2. I enjoyed the footage and agree with all your comments. The question about whether or not the crew loading Fat Man knew what they were loading, my guess is that they knew they were not loading just another pumpkin. They probably did not know in detail how this bomb differed from the last one, or what the targets were specifically, but they knew to be very careful and there no doubt were others around there to monitor the bomb and they would have been obvious. This was not a drill. After Hiroshima it would not be hard to guess that this was the second bomb.

  3. Gizmo says:

    Sobering to watch in silence. 70,000 people just like that, yet I cannot judge with the passage of time.

    War is war I guess, people did what they had to do. 🙁

  4. Dean Baird says:

    We often refer to Nagasaki as the second wartime use of a nuclear weapon.

    I prefer to identify it as the LAST use of a nuclear weapon. Hiroshima was the first. Nagasaki was the last. With wisdom, we’ll keep it that way.

    • Hi Dean: I agree. I wrote a bit along the same lines here: “So ‘Why did they bomb Nagasaki?’ might not be the right question at all. The real question to ask might be: ‘Why did they stop with Nagasaki?’ Which, in a somewhat twisted way, is actually a more hopeful question. It is not a question about why we chose to bomb again, but a question about why we chose not to.”

  5. Found your video on YouTube via BoingBoing. Is there any chance you could share the video data so I could use some moments from it without having to suffer YouTube re-encoding quality loss? And 360p resolution? Won’t re-post the whole thing just need some full-motion clips of fat man at highest resolution possible.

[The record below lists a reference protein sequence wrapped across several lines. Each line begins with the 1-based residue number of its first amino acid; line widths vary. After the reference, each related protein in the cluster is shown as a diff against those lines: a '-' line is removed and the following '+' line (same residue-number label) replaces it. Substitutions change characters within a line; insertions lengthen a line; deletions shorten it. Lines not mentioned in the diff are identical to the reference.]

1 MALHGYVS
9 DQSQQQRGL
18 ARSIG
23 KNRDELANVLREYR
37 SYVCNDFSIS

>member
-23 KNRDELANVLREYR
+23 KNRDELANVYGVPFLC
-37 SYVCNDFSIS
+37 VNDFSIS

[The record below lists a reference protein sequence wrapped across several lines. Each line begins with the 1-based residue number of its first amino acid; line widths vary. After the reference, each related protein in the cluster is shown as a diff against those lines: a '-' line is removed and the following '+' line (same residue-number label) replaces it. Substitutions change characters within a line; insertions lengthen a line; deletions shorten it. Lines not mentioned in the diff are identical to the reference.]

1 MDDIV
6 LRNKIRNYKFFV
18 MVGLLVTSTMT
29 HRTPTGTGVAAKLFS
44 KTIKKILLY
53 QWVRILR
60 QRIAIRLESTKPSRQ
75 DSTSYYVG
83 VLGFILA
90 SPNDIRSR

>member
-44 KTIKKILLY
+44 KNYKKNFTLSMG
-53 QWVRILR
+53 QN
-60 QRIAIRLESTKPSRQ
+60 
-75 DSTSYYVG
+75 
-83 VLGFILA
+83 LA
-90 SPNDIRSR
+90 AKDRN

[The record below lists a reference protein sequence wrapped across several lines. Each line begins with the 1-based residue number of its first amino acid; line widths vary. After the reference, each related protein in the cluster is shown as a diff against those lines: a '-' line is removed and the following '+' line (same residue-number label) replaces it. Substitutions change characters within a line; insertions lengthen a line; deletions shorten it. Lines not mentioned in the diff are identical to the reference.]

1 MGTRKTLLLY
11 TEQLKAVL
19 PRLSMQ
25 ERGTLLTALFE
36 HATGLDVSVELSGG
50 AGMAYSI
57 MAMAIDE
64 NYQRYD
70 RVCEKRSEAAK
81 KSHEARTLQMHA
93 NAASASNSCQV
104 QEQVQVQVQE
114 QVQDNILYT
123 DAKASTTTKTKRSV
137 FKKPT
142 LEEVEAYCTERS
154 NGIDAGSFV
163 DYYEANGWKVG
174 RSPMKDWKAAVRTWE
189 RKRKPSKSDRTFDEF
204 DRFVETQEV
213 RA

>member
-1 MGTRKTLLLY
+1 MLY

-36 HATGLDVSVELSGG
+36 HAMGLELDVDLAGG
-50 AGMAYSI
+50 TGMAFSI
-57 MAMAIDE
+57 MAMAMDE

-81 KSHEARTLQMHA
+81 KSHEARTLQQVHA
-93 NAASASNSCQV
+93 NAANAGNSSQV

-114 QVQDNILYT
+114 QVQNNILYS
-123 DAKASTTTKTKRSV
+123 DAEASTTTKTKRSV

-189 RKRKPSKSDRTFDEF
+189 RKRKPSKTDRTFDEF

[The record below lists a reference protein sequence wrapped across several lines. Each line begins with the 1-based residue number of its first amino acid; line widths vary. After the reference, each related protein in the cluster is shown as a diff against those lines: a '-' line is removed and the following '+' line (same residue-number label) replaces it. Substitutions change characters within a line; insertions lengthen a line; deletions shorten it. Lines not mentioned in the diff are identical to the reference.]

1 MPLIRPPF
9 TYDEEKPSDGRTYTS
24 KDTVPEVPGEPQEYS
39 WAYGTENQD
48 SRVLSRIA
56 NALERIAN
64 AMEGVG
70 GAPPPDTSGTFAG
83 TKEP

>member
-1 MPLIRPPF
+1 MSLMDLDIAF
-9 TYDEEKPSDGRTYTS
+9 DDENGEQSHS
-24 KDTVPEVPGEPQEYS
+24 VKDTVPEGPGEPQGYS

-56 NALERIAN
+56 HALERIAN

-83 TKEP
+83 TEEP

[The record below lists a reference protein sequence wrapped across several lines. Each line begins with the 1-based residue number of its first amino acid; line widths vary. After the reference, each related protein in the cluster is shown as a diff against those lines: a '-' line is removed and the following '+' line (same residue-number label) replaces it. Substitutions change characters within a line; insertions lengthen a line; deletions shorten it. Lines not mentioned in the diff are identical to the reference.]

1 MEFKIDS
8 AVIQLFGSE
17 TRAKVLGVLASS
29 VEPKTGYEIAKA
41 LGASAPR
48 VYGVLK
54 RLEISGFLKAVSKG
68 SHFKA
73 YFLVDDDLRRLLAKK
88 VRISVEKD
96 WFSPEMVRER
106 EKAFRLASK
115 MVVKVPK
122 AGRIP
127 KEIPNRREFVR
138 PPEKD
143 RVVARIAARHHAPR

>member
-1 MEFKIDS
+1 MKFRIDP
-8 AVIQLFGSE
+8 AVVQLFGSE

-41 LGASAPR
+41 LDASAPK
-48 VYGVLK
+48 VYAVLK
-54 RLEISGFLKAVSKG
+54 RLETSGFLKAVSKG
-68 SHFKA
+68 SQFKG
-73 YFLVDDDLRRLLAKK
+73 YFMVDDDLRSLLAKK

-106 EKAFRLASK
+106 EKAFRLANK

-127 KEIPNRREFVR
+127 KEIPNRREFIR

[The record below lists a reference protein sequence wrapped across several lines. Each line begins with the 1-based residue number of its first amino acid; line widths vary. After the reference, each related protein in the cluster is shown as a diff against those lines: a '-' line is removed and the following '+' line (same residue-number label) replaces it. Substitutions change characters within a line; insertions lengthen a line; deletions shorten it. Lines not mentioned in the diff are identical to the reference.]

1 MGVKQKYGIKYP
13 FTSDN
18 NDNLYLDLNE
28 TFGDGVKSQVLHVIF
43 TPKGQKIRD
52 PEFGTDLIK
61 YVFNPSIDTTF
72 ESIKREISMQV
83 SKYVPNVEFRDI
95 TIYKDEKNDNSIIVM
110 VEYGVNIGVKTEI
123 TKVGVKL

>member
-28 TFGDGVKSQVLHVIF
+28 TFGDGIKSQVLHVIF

6. Abel Streefland says:

    There certainly is an audience, for the video even was featured on the website of one of the major Dutch newspapers!
    Nice material and background information. Fascinating stuff, still.

  7. Alex says:

    The black and white part of the movie isn’t the same bomb or the same ppl. For example, check the trap that is covering the bomb while they switch between the colored and black and white, also on the b/w part, there is a strong wind that is not in the colored part.

    I didn’t check if it was the same ppl, but enough indications that the b/w part is of an other mission/operation and was put later together to make an whole movie.

  8. Carl Cather Jr says: